Hoi An, home to a UNESCO-recognized ancient town, recently ranked second in a list of the Top 10 Asian Cities by prestigious American tourism magazine Condé Nast Traveler. It scores high with tourists for its pristine, serene landscapes, local hospitability, and sustainable tourism development.
The city, in central Quang Nam province, earned 79.9 points in the poll, and was second only to Japan’s Kyoto, which scored 81.6 points. Nearly 80,000 readers from all over the world voted in the poll, almost double last year’s number.
According to foreign tourism experts, the ranking is quite impressive, as Hoi An is a much smaller city than other strong contenders such as Tokyo, Bangkok, and Chiangmai, and it entered the magazine’s Top 10 for the first time only last year.
Most of the magazine readers who voted for Hoi An said that they particularly love its colorful houses; imposing, ancient edifices; serene, harmonious surroundings, which send them back to the 17th century; and its friendly people.
Earlier this year, American online news site The Huffington Post selected Hoi An as one of the seven most alluring tourist destinations in Vietnam.
Hoi An City, home to a UNESCO world heritage ancient town, was also voted the world’s best tourism city by UK tourism magazine Wanderlust earlier this year.
Ngo Tien Phong, a tour guide with Saigontourist, one of the country’s major tour operators, said that after years of taking foreign tourists to Hoi An, he has always felt their delight and contentment with the city as well as their great disappointment whenever trips to the city were cancelled due to unfavorable weather.
According to Phong, foreigners find Hoi An irresistible particularly because despite the many tourists, the local government and people have successfully maintained an ancient quarter that displays the harmony between Vietnamese, Japanese and Chinese culture and architecture.
Sivan Askayyo, a photo journalist from New York, once likened Hoi An to Venice, but with no canals or gondolas.
“I had an indescribable feeling whenever I walked along the sparkling small streets in Hoi An, lined with century-old houses which have unmistakably yellow walls and colorful lanterns. The city looks particularly gorgeous under a full moon,” Askayyo added.
Meanwhile, Louk Lennaerts, strategy director of Serenity Holding, iniator of several high-end tourism projects in the city, considers the city “a sleeping beauty.”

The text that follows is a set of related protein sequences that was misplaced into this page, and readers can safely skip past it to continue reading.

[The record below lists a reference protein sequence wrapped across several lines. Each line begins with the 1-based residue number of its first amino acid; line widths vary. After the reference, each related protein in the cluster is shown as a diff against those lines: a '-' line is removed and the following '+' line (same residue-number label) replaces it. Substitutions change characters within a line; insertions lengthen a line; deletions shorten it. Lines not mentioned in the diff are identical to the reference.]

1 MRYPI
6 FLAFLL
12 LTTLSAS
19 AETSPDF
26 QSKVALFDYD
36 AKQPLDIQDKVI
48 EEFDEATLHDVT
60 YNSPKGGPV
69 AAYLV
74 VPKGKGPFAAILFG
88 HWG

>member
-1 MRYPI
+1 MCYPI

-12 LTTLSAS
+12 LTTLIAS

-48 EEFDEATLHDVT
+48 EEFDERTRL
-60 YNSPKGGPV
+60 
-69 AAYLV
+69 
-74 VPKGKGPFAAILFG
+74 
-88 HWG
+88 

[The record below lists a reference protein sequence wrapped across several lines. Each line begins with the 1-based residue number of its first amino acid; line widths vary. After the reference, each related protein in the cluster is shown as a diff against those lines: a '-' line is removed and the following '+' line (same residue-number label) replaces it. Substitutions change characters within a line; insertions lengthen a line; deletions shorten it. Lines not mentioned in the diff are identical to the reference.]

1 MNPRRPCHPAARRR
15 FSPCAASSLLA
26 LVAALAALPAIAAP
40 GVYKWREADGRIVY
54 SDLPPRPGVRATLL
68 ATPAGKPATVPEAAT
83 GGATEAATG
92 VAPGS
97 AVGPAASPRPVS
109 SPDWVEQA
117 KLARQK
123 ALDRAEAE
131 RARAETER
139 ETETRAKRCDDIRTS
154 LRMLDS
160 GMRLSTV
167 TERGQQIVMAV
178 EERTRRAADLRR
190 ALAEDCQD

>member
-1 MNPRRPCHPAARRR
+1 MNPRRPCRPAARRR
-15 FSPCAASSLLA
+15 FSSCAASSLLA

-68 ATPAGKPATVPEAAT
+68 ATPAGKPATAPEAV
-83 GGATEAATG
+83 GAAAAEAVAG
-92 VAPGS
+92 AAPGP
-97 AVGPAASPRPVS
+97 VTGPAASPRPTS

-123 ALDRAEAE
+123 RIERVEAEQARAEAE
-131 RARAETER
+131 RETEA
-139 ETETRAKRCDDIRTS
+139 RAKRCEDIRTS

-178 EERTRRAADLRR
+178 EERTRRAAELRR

Huynh Van Minh from Asian Trails Co. believes Hoi An was chosen as the top tourist destination because of the limited number of UNESCO-recognized cities in Asia and the varied tourist activities available in the area, including beach and river trips and visits to craft villages.
“These make up the city’s unique charm, so tourists don’t get bored even if they stay for one week in the city,” Minh said.
Also, from Hoi An, one can easily travel to two other UNESCO-recognized heritages: My Son relic site and former imperial city Hue.
A number of tourists said that they prefer Hoi An to other destinations in Vietnam as peddlers and service providers there rarely pester or cheat tourists.
According to Nguyen Su, a local official, what makes Hoi An most appealing, particularly to European and American tourists, is its serenity and peacefulness as well as locals’ genuine, moderate hospitality. They do not use exaggerated, fake amiability to talk tourists into buying their goods or services.
Though some two million tourists visit the city each year, the local government has stringently imposed curbs on the development of large-scale tourism services or facilities. Along with its ancient quarter, the government and locals have also kept the nearby seas, islands, and rustic scenery pristine.
“We’ve always tried to make the most of our natural and cultural resources. We hold an event called “Ancient quarter night” on an almost weekly basis instead of every month as we used to. Most buisnesses hang the special Hoi An colored lanterns, which have been increasingly known the world over,” Su elaborated.
He added that strict penalties will be imposed on peddlers and service providers who violate regulations on serving tourists. Awareness of offering good services and attitudes and ensuring stable tourism development has also been raised among them.
The preliminary findings of a recent survey by the Hoi An Department of Culture, Information and Sports revealed that out of around 1,000 expats and visiting Vietnamese, up to 67% would move there if they could and 24% believe it to be an ideal place to do business.
Two more Hoi An ancient relics restored
The century-old houses numbered 5 and 16 on Nguyen Thai Hoc street have suffered greatly from this year’s stormy weather.
The renovation of the houses costs an estimated VND1,058 billion (US$49.9 million) and VND2,922 billion (US$137.8 million).
The State will pay 45% of the costs, and their owners will pay the rest on non-interest loans from the government’s policy on providing aid to restore age-old houses that have sustained serious damage or are on the brink of collapse.